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Above-target inflation seen in coming months

Lawrence Agcaoili - The Philippine Star
Above-target inflation seen in coming months
Inflation in the Philippines accelerated to a six-month high of four percent in March from three percent in February, bringing the average to 3.4 percent in the first quarter of the year.
KrizJohn Rosales

MANILA, Philippines — Inflation in the Philippines is likely to stay above the two to four percent target set by the Bangko Sentral ng Pilipinas (BSP), according to the research unit of Australia and New Zealand Bank.

Krystal Tan, economist at ANZ Research, said there was a broad-based pick-up in inflation due to the impact of the Russian invasion of Ukraine.

“The Philippines is expected to join Thailand and South Korea in recording above-target inflation in the coming months, given the combination of high energy prices, economic reopening and relatively more modest policy interventions to cap inflation,” Tan said.

Inflation in the Philippines accelerated to a six-month high of four percent in March from three percent in February, bringing the average to 3.4 percent in the first quarter of the year.

“The jump was the sharpest in the Philippines, which saw inflation rise from three percent year-on-year in February to four percent, the upper limit of the central bank’s two to four percent target,” Tan said.

In terms of the deviation from its five-year average and its inflation target, ANZ said it was Thailand that recorded the biggest rise.

According to ANZ, the big picture is that inflation is becoming more challenging for the region’s central banks, after being a non-issue in recent years.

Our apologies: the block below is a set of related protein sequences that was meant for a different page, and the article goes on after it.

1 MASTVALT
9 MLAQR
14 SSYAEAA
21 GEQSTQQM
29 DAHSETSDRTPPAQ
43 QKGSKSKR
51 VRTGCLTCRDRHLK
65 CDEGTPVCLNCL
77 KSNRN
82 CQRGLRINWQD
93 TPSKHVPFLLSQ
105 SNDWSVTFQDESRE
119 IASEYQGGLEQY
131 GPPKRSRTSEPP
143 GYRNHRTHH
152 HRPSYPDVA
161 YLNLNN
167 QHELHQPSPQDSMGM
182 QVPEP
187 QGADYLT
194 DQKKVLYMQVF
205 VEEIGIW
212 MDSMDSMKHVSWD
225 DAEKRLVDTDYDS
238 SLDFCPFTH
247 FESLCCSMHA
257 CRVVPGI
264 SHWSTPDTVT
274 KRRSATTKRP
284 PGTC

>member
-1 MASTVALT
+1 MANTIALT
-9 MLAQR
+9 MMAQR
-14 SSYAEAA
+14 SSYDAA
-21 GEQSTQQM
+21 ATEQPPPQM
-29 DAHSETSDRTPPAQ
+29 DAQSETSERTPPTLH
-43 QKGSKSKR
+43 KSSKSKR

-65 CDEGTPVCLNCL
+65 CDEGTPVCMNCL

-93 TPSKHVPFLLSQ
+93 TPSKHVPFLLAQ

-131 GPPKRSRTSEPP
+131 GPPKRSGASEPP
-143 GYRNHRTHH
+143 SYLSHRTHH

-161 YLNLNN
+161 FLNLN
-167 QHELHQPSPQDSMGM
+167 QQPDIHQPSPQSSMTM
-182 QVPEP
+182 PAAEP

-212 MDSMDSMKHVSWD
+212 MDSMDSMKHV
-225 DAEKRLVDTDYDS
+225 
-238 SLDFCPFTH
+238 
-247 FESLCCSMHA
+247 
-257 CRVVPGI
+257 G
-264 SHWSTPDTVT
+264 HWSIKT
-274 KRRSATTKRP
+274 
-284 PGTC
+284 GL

Tan said  transport inflation hit double-digits in the Philippines, South Korea, and Thailand given the surge in the global energy prices, while food inflation in the Philippines and Indonesia saw a pick up.

“Looking ahead, inflation is expected to remain elevated at least in the near term amid high global energy prices,” Tan said.

Based on its latest assessment, the BSP sees inflation accelerating faster to  4.3 instead of 3.7 percent for 2022 and 3.6 instead of 3.3 percent for 2023.

Amid soaring global oil prices,  the BSP sees  inflation  breaching  the target and average 4.4 percent if Dubai crude oil rises to $120 per barrel and 4.7 percent if it hits $140 per barrel.

The Monetary Board also raised its Dubai crude oil price assumptions to $102.23 instead of $83.33 per barrel for this year and to $88.21 instead of $75.69 per barrel for next year.

The BSP has kept interest rates at record lows for 11 straight rate-setting meetings or since November 2020 to help spur economic recovery.

BSP Governor Benjamin Diokno said monetary authorities are likely to keep interest rates  in the first half of the year before starting the normalization process in the second half.

Diokno said accelerating inflation could prompt the BSP to raise interest rates by as much as 75 basis points by next year.

BSP

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